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Did You Know?

  • The tradition of eating mincemeat pies on Christmas began in the 16th century. People believed that eating a small mincemeat pie on each of the 12 days leading up to Christmas would bring them good luck in the coming year.
  • Sugarplums are chocolate candies with sweet fillings, such as cream or fruit preserves, inside.
  • More than 1.76 billion candy canes are made each year.
  • The first candy canes were straight white sticks of sugar candy and were used as Christmas tree decorations. Candy canes got their bent ends when a choirmaster gave them to children during church services in 1670. They were meant to resemble a shepherd’s staff. Candy canes didn’t get their stripes until the early 1900s.

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Holiday food also provides some wonderful learning opportunities for children. Have your children help you count or measure out ingredients, for example, to help them improve and practice their math skills. It’s also a good idea to discuss the value of proper nutrition with them at some point during the holidays. Talk to them about portion sizes and make sure you have a variety of fruits and vegetables available in your home. Watching you cook and make a variety of food items will also give children a good foundation for positive life skills later in life.

Strive to make baking and cooking with your kids a family tradition during the holidays. Come up with a special recipe that your kids can help you make each year. Let older children pick a couple of new recipes they would like to try to make as well. This gives older kids the opportunity to be more independent and practice being an adult. The holiday season is also a good time to be more creative with your family’s food and encourage your kids to make edible food art. Make their food into a star or candy cane shape or have them decorate their food to look like a reindeer, snowman, or turkey. For more ideas on edible cooking activities, check out the book Cooking Art. You can also browse Pinterest for a variety of holiday recipes for kids.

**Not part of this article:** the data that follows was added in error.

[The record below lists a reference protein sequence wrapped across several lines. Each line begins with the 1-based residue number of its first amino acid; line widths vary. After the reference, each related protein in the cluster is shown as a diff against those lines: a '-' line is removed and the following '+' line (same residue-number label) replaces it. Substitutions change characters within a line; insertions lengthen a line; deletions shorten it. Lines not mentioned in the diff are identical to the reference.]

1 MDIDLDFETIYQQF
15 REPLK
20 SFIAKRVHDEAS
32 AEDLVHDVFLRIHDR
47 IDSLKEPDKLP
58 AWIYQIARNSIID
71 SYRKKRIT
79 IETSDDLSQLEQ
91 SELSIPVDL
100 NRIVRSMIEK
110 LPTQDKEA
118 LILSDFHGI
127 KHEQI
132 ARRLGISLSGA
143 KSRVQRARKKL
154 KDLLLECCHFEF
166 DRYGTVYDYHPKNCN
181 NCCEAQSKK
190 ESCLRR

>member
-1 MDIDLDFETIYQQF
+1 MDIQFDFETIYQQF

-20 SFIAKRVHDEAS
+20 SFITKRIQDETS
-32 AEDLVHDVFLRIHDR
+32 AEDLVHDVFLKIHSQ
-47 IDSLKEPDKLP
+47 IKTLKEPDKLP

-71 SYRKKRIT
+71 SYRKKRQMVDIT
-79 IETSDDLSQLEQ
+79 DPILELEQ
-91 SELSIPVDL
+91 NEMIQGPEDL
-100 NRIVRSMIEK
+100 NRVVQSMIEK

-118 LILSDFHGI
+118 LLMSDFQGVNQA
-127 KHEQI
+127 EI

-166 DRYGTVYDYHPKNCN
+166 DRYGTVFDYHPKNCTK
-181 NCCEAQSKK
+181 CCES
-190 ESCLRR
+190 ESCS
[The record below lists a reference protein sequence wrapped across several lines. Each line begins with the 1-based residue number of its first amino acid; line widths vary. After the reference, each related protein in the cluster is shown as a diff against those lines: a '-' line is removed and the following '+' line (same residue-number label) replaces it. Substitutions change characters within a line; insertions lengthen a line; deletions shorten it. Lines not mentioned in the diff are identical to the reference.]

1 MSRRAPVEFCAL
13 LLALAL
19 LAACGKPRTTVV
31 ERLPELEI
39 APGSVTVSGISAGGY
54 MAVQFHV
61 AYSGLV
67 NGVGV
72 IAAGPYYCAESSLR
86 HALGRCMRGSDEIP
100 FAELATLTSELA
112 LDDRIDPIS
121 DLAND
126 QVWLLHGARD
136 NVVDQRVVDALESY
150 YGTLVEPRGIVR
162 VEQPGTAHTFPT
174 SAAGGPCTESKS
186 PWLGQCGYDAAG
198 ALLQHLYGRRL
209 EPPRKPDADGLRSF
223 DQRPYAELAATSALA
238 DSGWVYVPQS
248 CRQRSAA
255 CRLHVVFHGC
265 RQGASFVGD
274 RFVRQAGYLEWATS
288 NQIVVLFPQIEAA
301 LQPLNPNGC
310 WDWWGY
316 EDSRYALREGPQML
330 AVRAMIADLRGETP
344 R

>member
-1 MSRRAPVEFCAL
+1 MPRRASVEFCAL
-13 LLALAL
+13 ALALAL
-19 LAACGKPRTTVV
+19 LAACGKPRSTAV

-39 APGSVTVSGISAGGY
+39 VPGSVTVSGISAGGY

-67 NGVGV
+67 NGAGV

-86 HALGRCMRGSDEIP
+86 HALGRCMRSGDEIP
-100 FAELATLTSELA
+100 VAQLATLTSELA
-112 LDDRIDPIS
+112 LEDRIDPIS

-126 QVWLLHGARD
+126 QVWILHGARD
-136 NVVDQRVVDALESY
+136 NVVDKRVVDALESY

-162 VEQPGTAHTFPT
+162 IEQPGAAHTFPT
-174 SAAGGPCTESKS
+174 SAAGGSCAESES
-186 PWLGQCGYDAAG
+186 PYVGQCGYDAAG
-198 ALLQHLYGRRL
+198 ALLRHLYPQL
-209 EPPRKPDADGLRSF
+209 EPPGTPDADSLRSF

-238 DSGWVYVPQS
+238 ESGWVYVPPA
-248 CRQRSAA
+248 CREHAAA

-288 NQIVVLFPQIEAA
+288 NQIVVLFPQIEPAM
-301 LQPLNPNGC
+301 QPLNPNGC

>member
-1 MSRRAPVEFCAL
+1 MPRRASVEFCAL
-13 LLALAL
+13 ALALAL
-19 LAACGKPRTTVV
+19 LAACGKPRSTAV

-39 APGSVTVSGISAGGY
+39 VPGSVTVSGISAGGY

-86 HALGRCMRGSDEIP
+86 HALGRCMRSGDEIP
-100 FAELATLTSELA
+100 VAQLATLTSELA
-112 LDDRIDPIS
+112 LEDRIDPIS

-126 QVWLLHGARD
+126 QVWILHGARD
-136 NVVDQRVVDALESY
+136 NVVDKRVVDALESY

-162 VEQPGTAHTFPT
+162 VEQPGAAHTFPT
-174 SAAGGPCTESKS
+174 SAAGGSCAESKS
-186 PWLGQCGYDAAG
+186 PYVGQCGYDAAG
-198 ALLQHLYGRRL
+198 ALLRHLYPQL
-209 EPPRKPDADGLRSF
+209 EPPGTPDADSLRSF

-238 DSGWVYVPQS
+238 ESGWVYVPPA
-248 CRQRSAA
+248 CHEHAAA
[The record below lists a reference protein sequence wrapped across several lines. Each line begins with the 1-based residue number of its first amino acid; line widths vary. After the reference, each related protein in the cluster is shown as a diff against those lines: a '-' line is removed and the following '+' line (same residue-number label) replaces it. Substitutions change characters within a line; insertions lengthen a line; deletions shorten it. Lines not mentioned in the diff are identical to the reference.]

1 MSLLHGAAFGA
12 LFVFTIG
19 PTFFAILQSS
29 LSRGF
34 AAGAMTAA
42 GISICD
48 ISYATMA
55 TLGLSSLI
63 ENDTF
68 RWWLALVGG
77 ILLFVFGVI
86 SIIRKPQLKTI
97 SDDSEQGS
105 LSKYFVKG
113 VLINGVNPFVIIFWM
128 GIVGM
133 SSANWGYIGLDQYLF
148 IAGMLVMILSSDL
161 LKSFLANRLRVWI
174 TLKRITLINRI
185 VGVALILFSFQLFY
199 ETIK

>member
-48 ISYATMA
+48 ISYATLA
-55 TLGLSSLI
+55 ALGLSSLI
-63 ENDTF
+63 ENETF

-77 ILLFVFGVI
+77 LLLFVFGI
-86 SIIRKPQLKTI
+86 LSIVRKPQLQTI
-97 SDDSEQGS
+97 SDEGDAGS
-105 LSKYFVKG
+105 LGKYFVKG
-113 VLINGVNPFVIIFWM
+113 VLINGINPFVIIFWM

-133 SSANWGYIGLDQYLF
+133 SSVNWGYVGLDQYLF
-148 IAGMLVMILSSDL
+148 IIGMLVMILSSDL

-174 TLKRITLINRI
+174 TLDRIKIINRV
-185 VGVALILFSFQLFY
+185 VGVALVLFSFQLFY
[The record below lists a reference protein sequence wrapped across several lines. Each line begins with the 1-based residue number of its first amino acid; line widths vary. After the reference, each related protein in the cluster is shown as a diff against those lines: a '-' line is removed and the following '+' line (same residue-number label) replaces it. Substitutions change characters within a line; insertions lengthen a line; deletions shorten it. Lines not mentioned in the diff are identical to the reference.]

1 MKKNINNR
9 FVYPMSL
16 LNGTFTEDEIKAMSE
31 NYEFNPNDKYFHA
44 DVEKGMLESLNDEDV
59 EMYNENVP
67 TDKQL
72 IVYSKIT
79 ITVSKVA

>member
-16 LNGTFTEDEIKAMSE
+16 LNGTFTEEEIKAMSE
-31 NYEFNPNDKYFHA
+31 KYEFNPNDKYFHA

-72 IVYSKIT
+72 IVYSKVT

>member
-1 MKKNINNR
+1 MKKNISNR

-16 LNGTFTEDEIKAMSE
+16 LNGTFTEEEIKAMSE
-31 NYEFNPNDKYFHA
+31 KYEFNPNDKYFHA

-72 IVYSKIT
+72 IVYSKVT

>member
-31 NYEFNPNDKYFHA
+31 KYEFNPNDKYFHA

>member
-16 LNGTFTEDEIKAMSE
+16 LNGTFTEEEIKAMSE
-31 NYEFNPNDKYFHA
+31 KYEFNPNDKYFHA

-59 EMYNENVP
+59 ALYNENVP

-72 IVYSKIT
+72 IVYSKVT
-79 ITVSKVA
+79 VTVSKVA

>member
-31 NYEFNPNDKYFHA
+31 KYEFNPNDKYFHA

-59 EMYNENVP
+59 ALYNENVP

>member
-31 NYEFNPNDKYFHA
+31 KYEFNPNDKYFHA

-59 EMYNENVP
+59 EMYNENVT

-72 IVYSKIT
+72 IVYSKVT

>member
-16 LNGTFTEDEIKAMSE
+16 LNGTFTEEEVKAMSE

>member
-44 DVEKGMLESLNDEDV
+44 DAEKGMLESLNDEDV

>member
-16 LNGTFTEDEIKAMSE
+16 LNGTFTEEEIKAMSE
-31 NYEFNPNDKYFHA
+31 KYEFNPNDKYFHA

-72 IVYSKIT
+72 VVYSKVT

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Check back tomorrow for Day 11 of our 12 Days of Learning!

Happy Holidays!

12 Days of Learning | Day 9: Wrapping & Choosing Gifts

11 Dec

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Are your family’s holiday gifts wrapped and under the tree yet? If you still have a few things left to wrap or pick up at the store, then turn up the holiday music and let your children help you finish up those last few things on your holiday to-do list. Asking your children to help you choose and wrap gifts for grandparents and other family members allows you to spend time together as a family, helps your kids feel more involved, and provides them with a variety of learning opportunities.

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Infants & Toddlers

Infants and toddlers won’t be able to help you with much during the holidays, but you can engage them with tactile play while you and the rest of the family wrap gifts. Encourage infants and toddlers to feel the textures of different ribbons and bows, for example, or let them crinkle a piece of wrapping paper with their hands. This will increase their gross motor skills and help them learn about the world around them. As toddlers become more mobile, let them help you put the bows and pieces of tape on gifts. This gives toddlers the opportunity to practice and improve their coordination and balance.

Preschoolers

Preschoolers can be a little more involved with choosing and wrapping gifts. Ask them what they would like to give people or what they know about someone’s hobbies and interests. Ask children to help you fold the wrapping paper over gifts and tape it in place. You can also teach preschoolers how to cut the wrapping paper with safety scissors. Making your own wrapping paper is another creative way to engage preschoolers because they can help you decorate it with holiday-themed drawings. Encourage preschoolers to talk about the patterns they see in the wrapping paper or ask them to count the number of bows in the bag to help them develop their math skills.